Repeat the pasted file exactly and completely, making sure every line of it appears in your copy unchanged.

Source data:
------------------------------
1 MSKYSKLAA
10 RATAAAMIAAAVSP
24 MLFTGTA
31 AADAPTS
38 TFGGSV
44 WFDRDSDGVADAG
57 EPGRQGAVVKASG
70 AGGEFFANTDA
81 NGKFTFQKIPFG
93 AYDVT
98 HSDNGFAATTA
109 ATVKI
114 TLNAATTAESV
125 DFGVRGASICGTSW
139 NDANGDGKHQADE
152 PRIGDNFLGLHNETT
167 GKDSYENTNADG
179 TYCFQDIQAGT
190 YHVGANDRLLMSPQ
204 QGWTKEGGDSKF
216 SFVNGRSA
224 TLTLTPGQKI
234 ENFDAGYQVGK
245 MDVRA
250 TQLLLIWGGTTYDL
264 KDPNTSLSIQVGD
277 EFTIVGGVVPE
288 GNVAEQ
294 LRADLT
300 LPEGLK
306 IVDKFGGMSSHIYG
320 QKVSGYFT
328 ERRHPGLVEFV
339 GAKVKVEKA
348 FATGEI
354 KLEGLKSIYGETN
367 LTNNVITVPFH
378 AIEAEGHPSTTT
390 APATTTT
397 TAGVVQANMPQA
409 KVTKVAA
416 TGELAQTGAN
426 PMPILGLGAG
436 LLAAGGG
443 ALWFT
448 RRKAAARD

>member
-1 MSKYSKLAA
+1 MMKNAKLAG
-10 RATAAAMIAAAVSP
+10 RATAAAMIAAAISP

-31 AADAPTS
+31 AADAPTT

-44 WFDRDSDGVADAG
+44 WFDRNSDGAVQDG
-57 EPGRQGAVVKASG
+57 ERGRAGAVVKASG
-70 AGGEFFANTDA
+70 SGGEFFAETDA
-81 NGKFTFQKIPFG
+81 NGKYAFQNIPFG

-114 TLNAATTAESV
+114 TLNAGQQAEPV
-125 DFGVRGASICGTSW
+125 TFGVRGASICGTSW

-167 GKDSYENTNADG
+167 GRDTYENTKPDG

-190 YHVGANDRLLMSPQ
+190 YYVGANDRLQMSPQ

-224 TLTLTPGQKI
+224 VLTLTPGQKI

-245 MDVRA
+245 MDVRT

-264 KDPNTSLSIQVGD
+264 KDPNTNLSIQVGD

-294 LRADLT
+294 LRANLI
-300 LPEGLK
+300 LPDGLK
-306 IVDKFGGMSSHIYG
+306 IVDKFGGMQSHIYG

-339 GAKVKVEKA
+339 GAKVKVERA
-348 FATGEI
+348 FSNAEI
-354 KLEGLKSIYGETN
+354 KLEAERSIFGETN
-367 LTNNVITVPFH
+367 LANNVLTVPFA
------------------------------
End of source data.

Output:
1 MSKYSKLAA
10 RATAAAMIAAAVSP
24 MLFTGTA
31 AADAPTS
38 TFGGSV
44 WFDRDSDGVADAG
57 EPGRQGAVVKASG
70 AGGEFFANTDA
81 NGKFTFQKIPFG
93 AYDVT
98 HSDNGFAATTA
109 ATVKI
114 TLNAATTAESV
125 DFGVRGASICGTSW
139 NDANGDGKHQADE
152 PRIGDNFLGLHNETT
167 GKDSYENTNADG
179 TYCFQDIQAGT
190 YHVGANDRLLMSPQ
204 QGWTKEGGDSKF
216 SFVNGRSA
224 TLTLTPGQKI
234 ENFDAGYQVGK
245 MDVRA
250 TQLLLIWGGTTYDL
264 KDPNTSLSIQVGD
277 EFTIVGGVVPE
288 GNVAEQ
294 LRADLT
300 LPEGLK
306 IVDKFGGMSSHIYG
320 QKVSGYFT
328 ERRHPGLVEFV
339 GAKVKVEKA
348 FATGEI
354 KLEGLKSIYGETN
367 LTNNVITVPFH
378 AIEAEGHPSTTT
390 APATTTT
397 TAGVVQANMPQA
409 KVTKVAA
416 TGELAQTGAN
426 PMPILGLGAG
436 LLAAGGG
443 ALWFT
448 RRKAAARD

>member
-1 MSKYSKLAA
+1 MMKNAKLAG
-10 RATAAAMIAAAVSP
+10 RATAAAMIAAAISP

-31 AADAPTS
+31 AADAPTT

-44 WFDRDSDGVADAG
+44 WFDRNSDGAVQDG
-57 EPGRQGAVVKASG
+57 ERGRAGAVVKASG
-70 AGGEFFANTDA
+70 SGGEFFAETDA
-81 NGKFTFQKIPFG
+81 NGKYAFQNIPFG

-114 TLNAATTAESV
+114 TLNAGQQAEPV
-125 DFGVRGASICGTSW
+125 TFGVRGASICGTSW

-167 GKDSYENTNADG
+167 GRDTYENTKPDG

-190 YHVGANDRLLMSPQ
+190 YYVGANDRLQMSPQ

-224 TLTLTPGQKI
+224 VLTLTPGQKI

-245 MDVRA
+245 MDVRT

-264 KDPNTSLSIQVGD
+264 KDPNTNLSIQVGD

-294 LRADLT
+294 LRANLI
-300 LPEGLK
+300 LPDGLK
-306 IVDKFGGMSSHIYG
+306 IVDKFGGMQSHIYG

-339 GAKVKVEKA
+339 GAKVKVERA
-348 FATGEI
+348 FSNAEI
-354 KLEGLKSIYGETN
+354 KLEAERSIFGETN
-367 LTNNVITVPFH
+367 LANNVLTVPFA